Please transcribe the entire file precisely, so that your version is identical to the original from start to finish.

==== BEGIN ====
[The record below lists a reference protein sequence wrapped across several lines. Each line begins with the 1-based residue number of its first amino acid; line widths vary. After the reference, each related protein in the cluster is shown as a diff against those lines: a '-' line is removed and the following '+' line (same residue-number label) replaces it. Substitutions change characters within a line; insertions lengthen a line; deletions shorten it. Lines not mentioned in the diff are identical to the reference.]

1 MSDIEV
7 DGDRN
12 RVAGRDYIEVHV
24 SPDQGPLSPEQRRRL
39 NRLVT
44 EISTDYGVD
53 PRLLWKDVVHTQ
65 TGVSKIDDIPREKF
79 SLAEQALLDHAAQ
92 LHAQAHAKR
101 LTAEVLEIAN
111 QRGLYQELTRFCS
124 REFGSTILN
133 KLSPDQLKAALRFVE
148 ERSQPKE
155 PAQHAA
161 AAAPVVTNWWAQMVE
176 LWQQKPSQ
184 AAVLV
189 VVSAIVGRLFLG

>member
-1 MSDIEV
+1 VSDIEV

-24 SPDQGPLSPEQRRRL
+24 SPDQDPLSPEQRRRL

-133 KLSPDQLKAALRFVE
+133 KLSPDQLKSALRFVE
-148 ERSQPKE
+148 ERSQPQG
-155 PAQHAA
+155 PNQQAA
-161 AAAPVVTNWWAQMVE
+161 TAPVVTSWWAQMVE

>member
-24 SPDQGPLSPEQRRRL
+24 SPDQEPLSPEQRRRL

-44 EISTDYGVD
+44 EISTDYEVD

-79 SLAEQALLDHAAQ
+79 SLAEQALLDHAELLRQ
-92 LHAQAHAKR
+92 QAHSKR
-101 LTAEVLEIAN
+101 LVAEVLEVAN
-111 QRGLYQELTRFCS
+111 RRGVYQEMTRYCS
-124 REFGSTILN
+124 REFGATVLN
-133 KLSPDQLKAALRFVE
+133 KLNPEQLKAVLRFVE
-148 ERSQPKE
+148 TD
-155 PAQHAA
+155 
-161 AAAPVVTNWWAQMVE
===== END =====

[The record below lists a reference protein sequence wrapped across several lines. Each line begins with the 1-based residue number of its first amino acid; line widths vary. After the reference, each related protein in the cluster is shown as a diff against those lines: a '-' line is removed and the following '+' line (same residue-number label) replaces it. Substitutions change characters within a line; insertions lengthen a line; deletions shorten it. Lines not mentioned in the diff are identical to the reference.]

1 MSDIEV
7 DGDRN
12 RVAGRDYIEVHV
24 SPDQGPLSPEQRRRL
39 NRLVT
44 EISTDYGVD
53 PRLLWKDVVHTQ
65 TGVSKIDDIPREKF
79 SLAEQALLDHAAQ
92 LHAQAHAKR
101 LTAEVLEIAN
111 QRGLYQELTRFCS
124 REFGSTILN
133 KLSPDQLKAALRFVE
148 ERSQPKE
155 PAQHAA
161 AAAPVVTNWWAQMVE
176 LWQQKPSQ
184 AAVLV
189 VVSAIVGRLFLG

>member
-1 MSDIEV
+1 VSDIEV

-24 SPDQGPLSPEQRRRL
+24 SPDQDPLSPEQRRRL

-133 KLSPDQLKAALRFVE
+133 KLSPDQLKSALRFVE
-148 ERSQPKE
+148 ERSQPQG
-155 PAQHAA
+155 PNQQAA
-161 AAAPVVTNWWAQMVE
+161 TAPVVTSWWAQMVE

>member
-24 SPDQGPLSPEQRRRL
+24 SPDQEPLSPEQRRRL

-44 EISTDYGVD
+44 EISTDYEVD

-79 SLAEQALLDHAAQ
+79 SLAEQALLDHAELLRQ
-92 LHAQAHAKR
+92 QAHSKR
-101 LTAEVLEIAN
+101 LVAEVLEVAN
-111 QRGLYQELTRFCS
+111 RRGVYQEMTRYCS
-124 REFGSTILN
+124 REFGATVLN
-133 KLSPDQLKAALRFVE
+133 KLNPEQLKAVLRFVE
-148 ERSQPKE
+148 TD
-155 PAQHAA
+155 
-161 AAAPVVTNWWAQMVE